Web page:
Things are complicated. We like to sum things up for the sake of being concise, but we quickly lose what is actually being discussed. Language has a funny way of shaping our thoughts, we need to be careful about lumping too much into neat, orderly concepts because that rarely exists in the real world.

economics freedom

Reading again (political/economic stuff first)

After a protracted bout of not reading, I’m back to it. A friend gave me an iTunes card and instead of blowing it on music and TV shows (or show as it usually turns out) I bought some books. I feel very grown up… I got one new to me and an old favorite. I’m enjoying using iBooks on the iPad. I have been using an app called Stanza for most of my reading but I think I like the way iBooks looks better. There will be more purchases in the future. I am also finally getting around to a book I got for Christmas, one of the old fashioned kind.

So what am I reading? The recent ridiculousness in DC has me fuming and I have turned to a couple of books talking about politics, government and the decisions that come out of the process. First up is the old fashioned one, Hayek’s The Fatal Conceit. It is one of those books that I have always felt that I should read, but it is intimidating. Hayek wasn’t exactly the most scintillating of writers, but he was a very serious thinker. I’m only a few chapters into it, but he hasn’t disappointed so far. There are some really big ideas in there. A very short summary is that the book attempts to answer the question I’ve always had. Namely, why is socialism so attractive to so many people despite the obvious awful results that it brings about? So far, he has said that it comes down to the tension between small group dynamics, like the family, and large scale interactions that build societies. There is an inbuilt distrust of strangers and of more powerful tribes. That puts the worry about the tribe or the family in direct opposition to the things that lead to rising living standards. Hence, socialist ideas tend to sound attractive whereas allowing things to evolve without anyone’s control scares people. That’s his premise and it’s as good an explanation as I’ve ever heard. I’ll update as I go along.


I bought Murray Rothbard’s For a New Liberty because I had always heard that it was “the libertarian Bible” or some such like that. It was another book that I thought I should read. I have only read a couple of his essays, this is my first book by him. Everything I’ve read by him so far leaves me scratching my head about his “libertarian” label, he seems like a straight up anarchist. Anyway, he has some interesting things to say, especially when he puts things in a historical perspective. Libertarianism was the original “liberal.” The liberals back then were railing against the divine right of kings and the manipulations of people’s lives by him and his privileged merchants and guilds. Sometime in the 19th century the liberals joined with the powers that they had been fighting and we got the modern definition of liberal. Modern liberals invest rulers with lots of power and depend on politically connected merchants and guilds (corporations and unions) to help shape society the way they want it to be. Some things never change, and libertarianism is still as radical now as ever.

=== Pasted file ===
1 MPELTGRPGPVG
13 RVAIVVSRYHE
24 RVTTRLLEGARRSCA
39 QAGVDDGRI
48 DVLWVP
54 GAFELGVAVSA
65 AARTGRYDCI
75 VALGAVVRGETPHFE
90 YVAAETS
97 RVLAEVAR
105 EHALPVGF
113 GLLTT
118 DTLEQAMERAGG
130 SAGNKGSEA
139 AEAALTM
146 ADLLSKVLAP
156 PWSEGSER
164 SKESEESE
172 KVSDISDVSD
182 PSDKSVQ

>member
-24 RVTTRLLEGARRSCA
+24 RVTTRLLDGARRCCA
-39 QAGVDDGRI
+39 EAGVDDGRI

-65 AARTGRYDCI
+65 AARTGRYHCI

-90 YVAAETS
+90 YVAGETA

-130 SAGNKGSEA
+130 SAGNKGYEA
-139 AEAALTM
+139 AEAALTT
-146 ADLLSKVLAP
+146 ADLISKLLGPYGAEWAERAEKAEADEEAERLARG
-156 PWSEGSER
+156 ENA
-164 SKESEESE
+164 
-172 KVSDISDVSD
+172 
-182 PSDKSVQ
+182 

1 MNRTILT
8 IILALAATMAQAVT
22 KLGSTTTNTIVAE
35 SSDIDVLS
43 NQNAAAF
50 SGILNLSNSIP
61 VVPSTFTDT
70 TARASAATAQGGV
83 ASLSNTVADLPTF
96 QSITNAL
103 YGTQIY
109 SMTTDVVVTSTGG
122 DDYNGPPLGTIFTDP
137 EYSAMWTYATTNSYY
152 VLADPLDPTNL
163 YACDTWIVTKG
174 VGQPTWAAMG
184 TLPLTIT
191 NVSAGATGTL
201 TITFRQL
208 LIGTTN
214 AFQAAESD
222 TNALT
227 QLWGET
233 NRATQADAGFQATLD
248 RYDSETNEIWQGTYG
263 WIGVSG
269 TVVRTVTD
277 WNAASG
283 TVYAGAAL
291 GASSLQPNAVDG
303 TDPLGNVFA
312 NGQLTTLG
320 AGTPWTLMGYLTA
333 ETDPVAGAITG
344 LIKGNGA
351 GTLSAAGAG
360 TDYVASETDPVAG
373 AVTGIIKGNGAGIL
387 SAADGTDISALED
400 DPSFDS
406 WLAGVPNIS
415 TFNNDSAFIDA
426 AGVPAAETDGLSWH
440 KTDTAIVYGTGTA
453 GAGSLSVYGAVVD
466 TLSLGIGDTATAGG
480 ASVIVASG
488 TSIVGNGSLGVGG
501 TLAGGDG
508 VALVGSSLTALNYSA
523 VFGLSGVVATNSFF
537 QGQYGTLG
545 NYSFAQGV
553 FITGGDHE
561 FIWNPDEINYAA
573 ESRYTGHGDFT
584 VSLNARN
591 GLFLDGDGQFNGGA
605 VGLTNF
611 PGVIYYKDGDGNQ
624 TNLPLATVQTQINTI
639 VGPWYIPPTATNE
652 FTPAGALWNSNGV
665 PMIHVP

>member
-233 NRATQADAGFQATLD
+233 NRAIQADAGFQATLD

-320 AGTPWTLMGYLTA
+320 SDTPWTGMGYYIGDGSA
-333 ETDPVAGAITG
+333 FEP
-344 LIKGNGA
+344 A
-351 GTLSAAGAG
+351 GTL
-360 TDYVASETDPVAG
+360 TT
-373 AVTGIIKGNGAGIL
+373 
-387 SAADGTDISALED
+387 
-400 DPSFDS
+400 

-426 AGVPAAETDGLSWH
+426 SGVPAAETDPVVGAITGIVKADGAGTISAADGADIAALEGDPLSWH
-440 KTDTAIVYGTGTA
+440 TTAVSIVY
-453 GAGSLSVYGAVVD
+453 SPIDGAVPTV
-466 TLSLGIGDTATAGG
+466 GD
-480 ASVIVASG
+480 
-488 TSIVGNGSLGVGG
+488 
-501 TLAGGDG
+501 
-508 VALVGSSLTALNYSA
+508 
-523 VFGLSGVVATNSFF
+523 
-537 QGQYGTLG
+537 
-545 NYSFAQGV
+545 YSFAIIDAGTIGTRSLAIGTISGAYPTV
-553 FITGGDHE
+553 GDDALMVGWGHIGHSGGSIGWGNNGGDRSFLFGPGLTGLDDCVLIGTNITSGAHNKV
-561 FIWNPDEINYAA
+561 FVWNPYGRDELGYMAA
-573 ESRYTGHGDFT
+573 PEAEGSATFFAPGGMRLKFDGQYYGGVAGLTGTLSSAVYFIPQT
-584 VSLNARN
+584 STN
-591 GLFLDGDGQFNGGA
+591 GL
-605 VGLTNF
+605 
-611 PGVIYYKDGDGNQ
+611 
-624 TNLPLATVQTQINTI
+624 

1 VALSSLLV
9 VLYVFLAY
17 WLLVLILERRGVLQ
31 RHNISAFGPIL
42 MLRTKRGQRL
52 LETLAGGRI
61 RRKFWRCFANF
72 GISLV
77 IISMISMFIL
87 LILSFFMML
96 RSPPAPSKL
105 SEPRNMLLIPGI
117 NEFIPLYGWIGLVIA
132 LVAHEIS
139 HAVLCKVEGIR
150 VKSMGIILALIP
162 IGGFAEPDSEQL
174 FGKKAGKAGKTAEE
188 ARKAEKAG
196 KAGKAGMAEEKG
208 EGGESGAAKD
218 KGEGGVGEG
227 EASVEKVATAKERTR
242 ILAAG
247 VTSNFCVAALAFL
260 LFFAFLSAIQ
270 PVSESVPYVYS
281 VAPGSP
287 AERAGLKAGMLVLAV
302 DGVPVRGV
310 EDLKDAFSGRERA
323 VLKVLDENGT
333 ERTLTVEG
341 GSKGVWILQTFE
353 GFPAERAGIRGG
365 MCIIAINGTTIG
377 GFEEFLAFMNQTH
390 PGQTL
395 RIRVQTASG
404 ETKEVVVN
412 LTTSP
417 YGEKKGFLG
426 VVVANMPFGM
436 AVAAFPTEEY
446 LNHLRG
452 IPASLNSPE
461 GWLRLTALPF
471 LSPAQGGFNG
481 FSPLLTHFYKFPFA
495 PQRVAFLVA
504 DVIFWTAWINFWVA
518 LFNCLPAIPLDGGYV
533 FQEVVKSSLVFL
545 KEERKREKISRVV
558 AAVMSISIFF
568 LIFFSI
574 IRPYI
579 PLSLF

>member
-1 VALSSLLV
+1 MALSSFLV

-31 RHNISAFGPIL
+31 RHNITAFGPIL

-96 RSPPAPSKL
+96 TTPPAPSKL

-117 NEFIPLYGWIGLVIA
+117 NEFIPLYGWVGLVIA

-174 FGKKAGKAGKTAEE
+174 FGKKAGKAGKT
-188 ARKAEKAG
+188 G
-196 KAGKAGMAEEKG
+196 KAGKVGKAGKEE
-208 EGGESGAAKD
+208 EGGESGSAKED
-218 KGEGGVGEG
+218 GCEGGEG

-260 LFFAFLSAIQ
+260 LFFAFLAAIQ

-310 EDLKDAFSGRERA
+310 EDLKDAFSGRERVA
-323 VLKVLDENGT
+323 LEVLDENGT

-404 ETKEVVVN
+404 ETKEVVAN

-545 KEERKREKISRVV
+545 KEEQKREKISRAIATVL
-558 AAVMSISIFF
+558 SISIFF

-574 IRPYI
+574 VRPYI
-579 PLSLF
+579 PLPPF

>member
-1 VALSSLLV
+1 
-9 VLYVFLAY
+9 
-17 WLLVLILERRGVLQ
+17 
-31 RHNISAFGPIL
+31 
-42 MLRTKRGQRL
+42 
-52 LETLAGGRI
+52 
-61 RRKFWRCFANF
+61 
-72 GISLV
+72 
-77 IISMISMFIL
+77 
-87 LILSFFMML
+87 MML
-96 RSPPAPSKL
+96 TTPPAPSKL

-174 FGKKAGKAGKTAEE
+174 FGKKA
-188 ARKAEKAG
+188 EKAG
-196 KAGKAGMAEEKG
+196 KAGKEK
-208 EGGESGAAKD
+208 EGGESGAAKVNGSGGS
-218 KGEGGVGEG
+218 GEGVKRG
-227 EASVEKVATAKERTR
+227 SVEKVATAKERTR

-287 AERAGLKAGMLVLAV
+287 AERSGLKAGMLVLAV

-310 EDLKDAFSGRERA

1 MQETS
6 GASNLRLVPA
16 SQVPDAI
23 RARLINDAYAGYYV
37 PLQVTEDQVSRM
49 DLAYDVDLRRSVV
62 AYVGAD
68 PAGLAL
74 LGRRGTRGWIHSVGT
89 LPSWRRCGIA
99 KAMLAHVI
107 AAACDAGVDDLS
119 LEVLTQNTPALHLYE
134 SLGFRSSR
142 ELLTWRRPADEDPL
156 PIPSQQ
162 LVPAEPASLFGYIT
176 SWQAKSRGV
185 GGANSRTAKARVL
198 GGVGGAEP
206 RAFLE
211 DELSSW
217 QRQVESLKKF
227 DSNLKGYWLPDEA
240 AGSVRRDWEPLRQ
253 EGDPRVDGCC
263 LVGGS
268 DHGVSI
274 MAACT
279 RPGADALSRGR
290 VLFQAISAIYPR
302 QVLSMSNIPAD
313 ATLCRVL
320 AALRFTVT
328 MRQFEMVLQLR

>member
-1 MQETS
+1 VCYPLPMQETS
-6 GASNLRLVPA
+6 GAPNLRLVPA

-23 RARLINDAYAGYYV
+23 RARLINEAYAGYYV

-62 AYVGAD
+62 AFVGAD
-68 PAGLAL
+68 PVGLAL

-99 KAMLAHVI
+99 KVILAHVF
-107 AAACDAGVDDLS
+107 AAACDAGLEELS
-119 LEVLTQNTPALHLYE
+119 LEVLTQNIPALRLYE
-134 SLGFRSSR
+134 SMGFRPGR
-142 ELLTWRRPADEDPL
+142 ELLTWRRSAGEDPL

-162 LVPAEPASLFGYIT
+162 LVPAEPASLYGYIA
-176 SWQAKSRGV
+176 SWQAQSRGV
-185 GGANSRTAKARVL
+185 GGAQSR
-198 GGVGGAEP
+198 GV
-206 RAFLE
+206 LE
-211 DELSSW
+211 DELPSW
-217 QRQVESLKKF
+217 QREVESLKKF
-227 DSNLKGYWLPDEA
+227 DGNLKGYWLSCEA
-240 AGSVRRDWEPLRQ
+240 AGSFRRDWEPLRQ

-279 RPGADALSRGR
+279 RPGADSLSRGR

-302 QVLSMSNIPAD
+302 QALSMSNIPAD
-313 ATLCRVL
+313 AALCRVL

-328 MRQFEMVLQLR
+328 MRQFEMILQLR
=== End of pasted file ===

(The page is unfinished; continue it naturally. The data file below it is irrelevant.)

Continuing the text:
Rothbard uses some hand waving and conspiracy theories to explain why people have been following socialism in all it’s manifestations. I think Hayek has a much more nuanced and believable theory. To be fair, Rothbard glosses over that in a handful of paragraphs whereas Hayek dedicates an entire book to it. Anyway, I’m a little ways into it, I’ll see if there are any great revelations in it, his supporters would have you believe that it is the most amazing thing ever. We’ll see.